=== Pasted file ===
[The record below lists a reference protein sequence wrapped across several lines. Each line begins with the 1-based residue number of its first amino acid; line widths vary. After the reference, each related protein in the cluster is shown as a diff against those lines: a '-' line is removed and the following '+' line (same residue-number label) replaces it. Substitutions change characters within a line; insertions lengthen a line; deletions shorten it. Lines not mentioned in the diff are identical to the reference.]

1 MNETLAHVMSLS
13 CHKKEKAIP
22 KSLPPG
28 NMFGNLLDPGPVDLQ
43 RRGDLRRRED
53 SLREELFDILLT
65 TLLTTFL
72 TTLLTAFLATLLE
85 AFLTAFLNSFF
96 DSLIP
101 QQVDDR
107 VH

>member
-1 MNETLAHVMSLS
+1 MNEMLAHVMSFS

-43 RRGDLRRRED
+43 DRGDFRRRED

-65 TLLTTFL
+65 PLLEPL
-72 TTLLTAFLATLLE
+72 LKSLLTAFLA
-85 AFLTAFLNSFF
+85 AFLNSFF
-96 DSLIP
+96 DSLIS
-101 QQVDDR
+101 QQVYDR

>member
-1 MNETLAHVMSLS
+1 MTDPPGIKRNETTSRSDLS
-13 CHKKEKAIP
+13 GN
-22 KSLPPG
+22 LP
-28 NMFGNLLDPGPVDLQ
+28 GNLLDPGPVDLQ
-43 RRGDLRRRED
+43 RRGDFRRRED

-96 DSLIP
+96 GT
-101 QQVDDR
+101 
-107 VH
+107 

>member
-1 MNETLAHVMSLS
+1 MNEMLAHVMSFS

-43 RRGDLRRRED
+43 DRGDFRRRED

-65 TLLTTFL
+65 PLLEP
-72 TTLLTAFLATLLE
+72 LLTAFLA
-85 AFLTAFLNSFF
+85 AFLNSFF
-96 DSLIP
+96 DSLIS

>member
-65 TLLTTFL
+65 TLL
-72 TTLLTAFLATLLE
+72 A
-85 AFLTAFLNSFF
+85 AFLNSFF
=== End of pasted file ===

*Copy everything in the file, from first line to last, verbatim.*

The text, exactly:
[The record below lists a reference protein sequence wrapped across several lines. Each line begins with the 1-based residue number of its first amino acid; line widths vary. After the reference, each related protein in the cluster is shown as a diff against those lines: a '-' line is removed and the following '+' line (same residue-number label) replaces it. Substitutions change characters within a line; insertions lengthen a line; deletions shorten it. Lines not mentioned in the diff are identical to the reference.]

1 MNETLAHVMSLS
13 CHKKEKAIP
22 KSLPPG
28 NMFGNLLDPGPVDLQ
43 RRGDLRRRED
53 SLREELFDILLT
65 TLLTTFL
72 TTLLTAFLATLLE
85 AFLTAFLNSFF
96 DSLIP
101 QQVDDR
107 VH

>member
-1 MNETLAHVMSLS
+1 MNEMLAHVMSFS

-43 RRGDLRRRED
+43 DRGDFRRRED

-65 TLLTTFL
+65 PLLEPL
-72 TTLLTAFLATLLE
+72 LKSLLTAFLA
-85 AFLTAFLNSFF
+85 AFLNSFF
-96 DSLIP
+96 DSLIS
-101 QQVDDR
+101 QQVYDR

>member
-1 MNETLAHVMSLS
+1 MTDPPGIKRNETTSRSDLS
-13 CHKKEKAIP
+13 GN
-22 KSLPPG
+22 LP
-28 NMFGNLLDPGPVDLQ
+28 GNLLDPGPVDLQ
-43 RRGDLRRRED
+43 RRGDFRRRED

-96 DSLIP
+96 GT
-101 QQVDDR
+101 
-107 VH
+107 

>member
-1 MNETLAHVMSLS
+1 MNEMLAHVMSFS

-43 RRGDLRRRED
+43 DRGDFRRRED

-65 TLLTTFL
+65 PLLEP
-72 TTLLTAFLATLLE
+72 LLTAFLA
-85 AFLTAFLNSFF
+85 AFLNSFF
-96 DSLIP
+96 DSLIS

>member
-65 TLLTTFL
+65 TLL
-72 TTLLTAFLATLLE
+72 A
-85 AFLTAFLNSFF
+85 AFLNSFF